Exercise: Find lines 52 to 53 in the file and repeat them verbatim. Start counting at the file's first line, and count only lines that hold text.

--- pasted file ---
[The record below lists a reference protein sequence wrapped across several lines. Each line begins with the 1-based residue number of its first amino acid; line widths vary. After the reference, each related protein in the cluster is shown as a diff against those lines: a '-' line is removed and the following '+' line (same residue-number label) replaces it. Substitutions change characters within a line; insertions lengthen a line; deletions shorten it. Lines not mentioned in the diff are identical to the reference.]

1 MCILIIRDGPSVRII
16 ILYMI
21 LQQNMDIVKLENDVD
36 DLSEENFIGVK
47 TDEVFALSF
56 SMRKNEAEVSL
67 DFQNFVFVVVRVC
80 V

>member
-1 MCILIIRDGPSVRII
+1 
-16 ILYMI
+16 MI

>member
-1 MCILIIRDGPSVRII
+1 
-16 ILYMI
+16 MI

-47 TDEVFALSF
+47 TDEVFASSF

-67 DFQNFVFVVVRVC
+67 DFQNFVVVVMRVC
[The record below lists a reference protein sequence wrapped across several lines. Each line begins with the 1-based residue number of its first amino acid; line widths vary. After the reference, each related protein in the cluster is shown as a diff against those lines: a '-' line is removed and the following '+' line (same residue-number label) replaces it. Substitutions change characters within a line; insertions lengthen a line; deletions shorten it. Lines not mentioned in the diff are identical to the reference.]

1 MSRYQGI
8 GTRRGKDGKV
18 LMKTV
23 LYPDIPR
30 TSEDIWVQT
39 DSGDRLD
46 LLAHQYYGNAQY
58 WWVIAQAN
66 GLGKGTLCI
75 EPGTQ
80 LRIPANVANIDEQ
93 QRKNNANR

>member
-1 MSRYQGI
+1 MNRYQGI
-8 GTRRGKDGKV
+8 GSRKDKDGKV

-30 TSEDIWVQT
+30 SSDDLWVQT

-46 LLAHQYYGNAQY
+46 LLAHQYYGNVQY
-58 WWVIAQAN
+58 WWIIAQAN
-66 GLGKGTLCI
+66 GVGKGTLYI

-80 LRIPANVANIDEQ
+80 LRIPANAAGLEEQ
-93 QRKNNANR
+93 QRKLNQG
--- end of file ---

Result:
-93 QRKNNANR
+93 QRKLNQG